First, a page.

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Brand Strategy Fandom Fashion

The game beyond the game: live sports has more entry points than ever for brands


By Joel Goodhall, Senior strategist

September 21, 2023 | 11 min read

Joel Goodhall, senior strategist at Uncommon, reveals the many new ways brands can engage in and around live sports. Prepare to be surprised.


Will.I.Am and Lil Wayne with Formula

‘The treasured die-hards are now joined by a host of different types of fans enjoying the game in new ways.’ - UK broadcaster Sky Sports.

Sports fans are some of the most passionate communities in the world; today, they connect with sports in new ways. Nielsen reported that 40% of fans prefer content unrelated to a live sports event. The growing desire for experiences beyond the game is fuelled by a more diverse mix of fans redefining the boundaries of sport. The ball is in the courts of the teams and sports to take advantage of these new opportunities.

First, let’s explore why we should care.

Subcultures are powering the mainstream

‘The average fan and how they express their love for sports has evolved, and it’s time the sporting world evolves with them.’ - Kenny Annan-Jonathan, the world’s first creative director of a Premier League team, Crystal Palace FC.

New conversations are emerging in and around sports from surrounding subcultures. Which NBA athlete had the freshest outfit when going through the tunnel? Is it better to have Haaland or Salah as the captain of your fantasy team? Did you see Rashford at the Louis Vuitton show? Have you seen @BFordLancers attempt to become a Roblox football legend? These conversations are new, exciting, and daunting, as they can happen without watching live games and interacting with a sports team’s direct channels.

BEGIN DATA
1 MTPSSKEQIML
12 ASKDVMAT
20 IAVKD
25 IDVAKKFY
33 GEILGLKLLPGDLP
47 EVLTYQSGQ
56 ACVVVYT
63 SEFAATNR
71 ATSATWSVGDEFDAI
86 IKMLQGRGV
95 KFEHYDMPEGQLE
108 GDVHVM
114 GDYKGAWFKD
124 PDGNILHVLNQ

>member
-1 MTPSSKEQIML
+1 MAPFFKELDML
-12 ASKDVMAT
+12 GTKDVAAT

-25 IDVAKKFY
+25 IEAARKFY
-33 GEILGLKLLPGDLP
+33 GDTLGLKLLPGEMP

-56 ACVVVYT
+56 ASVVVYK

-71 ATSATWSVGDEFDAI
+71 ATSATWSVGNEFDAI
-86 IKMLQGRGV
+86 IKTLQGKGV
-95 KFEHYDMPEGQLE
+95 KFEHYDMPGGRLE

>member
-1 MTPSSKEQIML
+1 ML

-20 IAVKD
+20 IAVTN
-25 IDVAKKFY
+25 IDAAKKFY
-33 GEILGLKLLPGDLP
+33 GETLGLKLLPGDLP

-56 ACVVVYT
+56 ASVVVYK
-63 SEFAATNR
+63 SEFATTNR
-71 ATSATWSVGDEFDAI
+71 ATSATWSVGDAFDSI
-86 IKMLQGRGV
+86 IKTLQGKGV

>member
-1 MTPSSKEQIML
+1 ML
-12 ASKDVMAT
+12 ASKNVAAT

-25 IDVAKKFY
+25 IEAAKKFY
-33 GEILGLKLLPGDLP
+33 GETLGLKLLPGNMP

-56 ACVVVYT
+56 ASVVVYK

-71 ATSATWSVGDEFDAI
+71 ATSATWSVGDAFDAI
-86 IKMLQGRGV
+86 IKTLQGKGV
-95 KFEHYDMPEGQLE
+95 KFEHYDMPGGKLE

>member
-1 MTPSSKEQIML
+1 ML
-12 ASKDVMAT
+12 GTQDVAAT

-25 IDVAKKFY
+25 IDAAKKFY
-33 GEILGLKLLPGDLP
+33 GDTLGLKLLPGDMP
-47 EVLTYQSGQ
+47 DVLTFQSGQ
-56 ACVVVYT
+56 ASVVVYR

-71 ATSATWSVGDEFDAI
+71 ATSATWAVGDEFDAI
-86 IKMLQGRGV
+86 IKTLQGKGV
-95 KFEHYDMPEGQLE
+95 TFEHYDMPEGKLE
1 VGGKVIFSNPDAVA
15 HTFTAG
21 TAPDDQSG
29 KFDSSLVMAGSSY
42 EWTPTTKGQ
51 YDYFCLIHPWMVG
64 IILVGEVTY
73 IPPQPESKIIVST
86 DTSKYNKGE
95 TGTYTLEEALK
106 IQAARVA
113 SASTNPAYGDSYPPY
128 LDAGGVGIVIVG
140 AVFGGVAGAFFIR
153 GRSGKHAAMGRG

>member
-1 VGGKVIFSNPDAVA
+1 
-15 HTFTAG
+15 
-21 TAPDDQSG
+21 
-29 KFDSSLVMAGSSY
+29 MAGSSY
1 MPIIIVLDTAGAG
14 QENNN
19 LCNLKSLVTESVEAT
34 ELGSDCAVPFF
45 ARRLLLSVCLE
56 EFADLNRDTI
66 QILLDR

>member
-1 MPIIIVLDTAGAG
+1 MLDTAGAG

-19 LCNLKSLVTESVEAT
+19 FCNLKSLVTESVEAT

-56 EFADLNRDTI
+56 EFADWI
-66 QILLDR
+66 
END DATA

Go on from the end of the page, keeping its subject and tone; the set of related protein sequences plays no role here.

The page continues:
The good news is that sports and sports teams have shown it’s possible to play a role in these subcultures. PSG and Jordan’s partnership in 2018 brought fashion on to the pitch (and jerseys to the catwalk). Football teams and the NBA have built leagues dedicated to esports - a billion-dollar industry. Man City FC has partnered with Puma to create a dedicated esports clothing collection. F1 and Will.I.Am have collaborated to drop new music across the race season to unite the two communities. Roblox and Fortnite are now virtual homes for the NFL to reach their youngest fans. And, the fantasy game for the Premier League has its web series (FPL Show) with commentators and an army of disappointed players each weekend - damn you, Pep Guardiola.

The combination of subcultures and sports brings energy and optimism to an industry struggling with a core product declining in viewership - the live event.

Subcultures are the new entry points for sports brands.

We can look at what’s happening in sports through the lens of the academic work on traditional product marketing by the likes of the Ehrenberg-Bass Institute. Category Entry Points (CEPs) are a key component - the more consumption scenarios a consumer associates with your brand/product, the greater your mental availability and sales. In sports, subcultures can create new entry points for people - allowing brands to grow mental availability and fanbase.